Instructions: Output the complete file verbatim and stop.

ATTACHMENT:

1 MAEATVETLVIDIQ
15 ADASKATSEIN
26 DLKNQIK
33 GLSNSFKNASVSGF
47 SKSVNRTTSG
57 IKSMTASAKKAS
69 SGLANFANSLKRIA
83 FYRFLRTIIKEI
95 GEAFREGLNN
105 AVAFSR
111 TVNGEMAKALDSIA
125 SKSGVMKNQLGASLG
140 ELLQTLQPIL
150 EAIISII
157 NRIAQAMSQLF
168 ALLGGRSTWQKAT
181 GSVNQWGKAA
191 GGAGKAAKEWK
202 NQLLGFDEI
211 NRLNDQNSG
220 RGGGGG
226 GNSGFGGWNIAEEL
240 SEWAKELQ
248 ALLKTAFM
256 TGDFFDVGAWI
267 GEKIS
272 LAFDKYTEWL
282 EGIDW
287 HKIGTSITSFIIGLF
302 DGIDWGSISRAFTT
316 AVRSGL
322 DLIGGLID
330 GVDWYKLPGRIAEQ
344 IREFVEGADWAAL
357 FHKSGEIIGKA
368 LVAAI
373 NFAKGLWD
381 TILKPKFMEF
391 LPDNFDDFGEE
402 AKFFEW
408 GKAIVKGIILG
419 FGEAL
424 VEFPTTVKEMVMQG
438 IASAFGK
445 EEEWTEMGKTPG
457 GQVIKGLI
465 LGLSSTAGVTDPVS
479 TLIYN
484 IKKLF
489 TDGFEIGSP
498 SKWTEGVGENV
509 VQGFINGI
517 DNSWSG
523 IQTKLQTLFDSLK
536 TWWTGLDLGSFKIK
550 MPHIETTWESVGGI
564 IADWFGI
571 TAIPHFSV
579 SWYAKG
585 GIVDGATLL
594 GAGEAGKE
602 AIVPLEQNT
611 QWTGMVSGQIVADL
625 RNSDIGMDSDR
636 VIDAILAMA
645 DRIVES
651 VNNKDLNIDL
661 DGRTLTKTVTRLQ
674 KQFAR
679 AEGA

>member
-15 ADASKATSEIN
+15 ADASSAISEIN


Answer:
1 MAEATVETLVIDIQ
15 ADASKATSEIN
26 DLKNQIK
33 GLSNSFKNASVSGF
47 SKSVNRTTSG
57 IKSMTASAKKAS
69 SGLANFANSLKRIA
83 FYRFLRTIIKEI
95 GEAFREGLNN
105 AVAFSR
111 TVNGEMAKALDSIA
125 SKSGVMKNQLGASLG
140 ELLQTLQPIL
150 EAIISII
157 NRIAQAMSQLF
168 ALLGGRSTWQKAT
181 GSVNQWGKAA
191 GGAGKAAKEWK
202 NQLLGFDEI
211 NRLNDQNSG
220 RGGGGG
226 GNSGFGGWNIAEEL
240 SEWAKELQ
248 ALLKTAFM
256 TGDFFDVGAWI
267 GEKIS
272 LAFDKYTEWL
282 EGIDW
287 HKIGTSITSFIIGLF
302 DGIDWGSISRAFTT
316 AVRSGL
322 DLIGGLID
330 GVDWYKLPGRIAEQ
344 IREFVEGADWAAL
357 FHKSGEIIGKA
368 LVAAI
373 NFAKGLWD
381 TILKPKFMEF
391 LPDNFDDFGEE
402 AKFFEW
408 GKAIVKGIILG
419 FGEAL
424 VEFPTTVKEMVMQG
438 IASAFGK
445 EEEWTEMGKTPG
457 GQVIKGLI
465 LGLSSTAGVTDPVS
479 TLIYN
484 IKKLF
489 TDGFEIGSP
498 SKWTEGVGENV
509 VQGFINGI
517 DNSWSG
523 IQTKLQTLFDSLK
536 TWWTGLDLGSFKIK
550 MPHIETTWESVGGI
564 IADWFGI
571 TAIPHFSV
579 SWYAKG
585 GIVDGATLL
594 GAGEAGKE
602 AIVPLEQNT
611 QWTGMVSGQIVADL
625 RNSDIGMDSDR
636 VIDAILAMA
645 DRIVES
651 VNNKDLNIDL
661 DGRTLTKTVTRLQ
674 KQFAR
679 AEGA

>member
-15 ADASKATSEIN
+15 ADASSAISEIN